Imagine life without tobacco, not because you have to, but because it's what you want to do. A tobacco-free lifestyle helps you feel better about yourself and makes you a role model for family and friends — and you're proud of that.
How did that feel? It is possible to visualize yourself quitting, isn't it? If doubts creep back in your mind, repeat this exercise to imagine success again and again.
Knowledge Is Power
A good problem-solving technique is asking the right questions. The key is to ignore answers that seem too good to be true, and instead focus on facts about the health behavior you want to change.
Here are some sample questions to get you started. Use them as a guide for developing questions geared to your situation.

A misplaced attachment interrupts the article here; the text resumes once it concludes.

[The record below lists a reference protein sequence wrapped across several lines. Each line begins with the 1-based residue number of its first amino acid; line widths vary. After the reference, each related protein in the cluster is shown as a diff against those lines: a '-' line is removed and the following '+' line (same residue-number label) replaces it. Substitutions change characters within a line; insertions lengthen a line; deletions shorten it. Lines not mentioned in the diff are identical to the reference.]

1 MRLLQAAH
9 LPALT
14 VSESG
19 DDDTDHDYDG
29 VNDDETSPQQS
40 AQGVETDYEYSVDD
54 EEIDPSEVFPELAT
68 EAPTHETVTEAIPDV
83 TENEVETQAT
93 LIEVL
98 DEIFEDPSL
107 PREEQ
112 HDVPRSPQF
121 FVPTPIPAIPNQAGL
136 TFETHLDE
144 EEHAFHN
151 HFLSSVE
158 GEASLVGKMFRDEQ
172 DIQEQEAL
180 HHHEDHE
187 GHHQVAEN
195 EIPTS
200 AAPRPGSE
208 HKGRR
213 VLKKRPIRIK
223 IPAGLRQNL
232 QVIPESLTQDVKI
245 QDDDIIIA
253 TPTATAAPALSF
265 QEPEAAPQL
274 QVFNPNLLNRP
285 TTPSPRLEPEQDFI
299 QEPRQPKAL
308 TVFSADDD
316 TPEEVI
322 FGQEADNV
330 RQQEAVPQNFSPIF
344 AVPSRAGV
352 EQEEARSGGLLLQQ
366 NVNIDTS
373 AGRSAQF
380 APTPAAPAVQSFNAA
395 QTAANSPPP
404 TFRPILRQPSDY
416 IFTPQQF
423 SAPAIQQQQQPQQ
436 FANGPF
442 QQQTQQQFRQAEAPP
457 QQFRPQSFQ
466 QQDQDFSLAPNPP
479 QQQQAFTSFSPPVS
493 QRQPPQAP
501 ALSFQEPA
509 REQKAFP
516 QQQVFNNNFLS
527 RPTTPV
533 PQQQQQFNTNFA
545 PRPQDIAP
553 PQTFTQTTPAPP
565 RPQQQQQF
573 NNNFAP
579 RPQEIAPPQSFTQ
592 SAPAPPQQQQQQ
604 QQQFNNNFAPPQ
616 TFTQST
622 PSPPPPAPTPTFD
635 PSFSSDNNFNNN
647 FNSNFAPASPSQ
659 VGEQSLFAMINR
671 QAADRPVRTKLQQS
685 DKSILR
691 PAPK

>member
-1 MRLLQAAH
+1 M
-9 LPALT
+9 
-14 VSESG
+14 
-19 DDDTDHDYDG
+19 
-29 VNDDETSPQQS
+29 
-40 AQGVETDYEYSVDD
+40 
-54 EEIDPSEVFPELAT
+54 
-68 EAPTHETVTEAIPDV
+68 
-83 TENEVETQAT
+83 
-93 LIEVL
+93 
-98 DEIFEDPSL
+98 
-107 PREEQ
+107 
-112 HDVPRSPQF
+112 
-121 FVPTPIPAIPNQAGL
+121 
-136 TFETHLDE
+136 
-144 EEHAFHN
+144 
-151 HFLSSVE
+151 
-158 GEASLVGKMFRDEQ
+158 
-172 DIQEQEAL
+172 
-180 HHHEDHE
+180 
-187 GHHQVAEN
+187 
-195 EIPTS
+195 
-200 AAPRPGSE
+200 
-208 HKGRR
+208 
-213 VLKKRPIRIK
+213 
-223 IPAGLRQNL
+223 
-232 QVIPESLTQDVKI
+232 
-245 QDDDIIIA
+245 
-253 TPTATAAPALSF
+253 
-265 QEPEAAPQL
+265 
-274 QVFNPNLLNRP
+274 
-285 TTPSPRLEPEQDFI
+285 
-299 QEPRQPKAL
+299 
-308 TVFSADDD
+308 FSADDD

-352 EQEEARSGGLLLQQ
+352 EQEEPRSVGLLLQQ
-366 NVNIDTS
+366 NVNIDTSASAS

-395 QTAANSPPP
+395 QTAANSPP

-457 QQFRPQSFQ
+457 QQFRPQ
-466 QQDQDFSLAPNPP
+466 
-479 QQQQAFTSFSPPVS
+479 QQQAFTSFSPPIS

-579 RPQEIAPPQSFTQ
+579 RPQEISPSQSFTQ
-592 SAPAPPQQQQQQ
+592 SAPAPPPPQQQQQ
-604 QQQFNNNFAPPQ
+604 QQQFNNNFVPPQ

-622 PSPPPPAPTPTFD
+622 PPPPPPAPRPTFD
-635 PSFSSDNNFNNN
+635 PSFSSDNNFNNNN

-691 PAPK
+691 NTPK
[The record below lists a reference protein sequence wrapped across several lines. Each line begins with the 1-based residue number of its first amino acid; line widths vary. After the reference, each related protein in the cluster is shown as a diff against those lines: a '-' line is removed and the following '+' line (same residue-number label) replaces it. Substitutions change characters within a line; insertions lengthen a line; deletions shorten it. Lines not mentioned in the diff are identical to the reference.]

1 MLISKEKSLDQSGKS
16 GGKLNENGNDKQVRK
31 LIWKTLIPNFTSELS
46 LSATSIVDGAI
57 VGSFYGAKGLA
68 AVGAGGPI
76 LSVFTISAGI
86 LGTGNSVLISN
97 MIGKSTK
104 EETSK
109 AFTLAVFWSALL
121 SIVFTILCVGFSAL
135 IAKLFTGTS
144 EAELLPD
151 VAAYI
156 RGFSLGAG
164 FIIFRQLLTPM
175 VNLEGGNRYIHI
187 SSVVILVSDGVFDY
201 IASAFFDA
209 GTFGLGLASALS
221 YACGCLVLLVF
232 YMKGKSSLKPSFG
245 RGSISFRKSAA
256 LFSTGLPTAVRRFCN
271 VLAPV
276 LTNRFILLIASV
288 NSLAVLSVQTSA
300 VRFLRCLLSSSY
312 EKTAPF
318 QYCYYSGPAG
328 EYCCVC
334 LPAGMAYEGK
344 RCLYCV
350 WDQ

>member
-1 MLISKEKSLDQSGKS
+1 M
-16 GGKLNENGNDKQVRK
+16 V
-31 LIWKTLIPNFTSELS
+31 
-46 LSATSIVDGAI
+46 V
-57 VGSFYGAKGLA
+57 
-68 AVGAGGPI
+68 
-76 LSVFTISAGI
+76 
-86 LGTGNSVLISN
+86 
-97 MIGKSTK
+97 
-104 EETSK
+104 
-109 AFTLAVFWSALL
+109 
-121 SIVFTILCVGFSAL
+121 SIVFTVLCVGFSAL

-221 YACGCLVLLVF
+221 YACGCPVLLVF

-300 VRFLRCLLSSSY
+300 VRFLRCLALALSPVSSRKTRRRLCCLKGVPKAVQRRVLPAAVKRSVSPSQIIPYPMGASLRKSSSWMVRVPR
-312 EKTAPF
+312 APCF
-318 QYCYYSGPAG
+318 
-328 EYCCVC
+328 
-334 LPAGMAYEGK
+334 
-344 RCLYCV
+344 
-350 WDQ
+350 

- How will I feel in the days after I stop using tobacco?
- How can I avoid gaining weight once I quit smoking?
- What are the dangers of second-hand smoke to those around me?
Record 1-2 of your own questions that you believe would give you important answers to assist in changing.
And in This Corner...
Supportive relationships are important in every stage of the behavior change process. Seek someone to be in your corner — a nonjudgmental, positive-minded believer in you. Someone working toward similar goals can provide great support, too. Once you've identified friends or family members to support you, list 2 or more things they can do to help.
Print out the Take-Action Form How Much Will You Use Tobacco This Week? to record your observations.
When you complete the activities in this stage, continue on to Stage Three: Preparing to Be Tobacco-Free.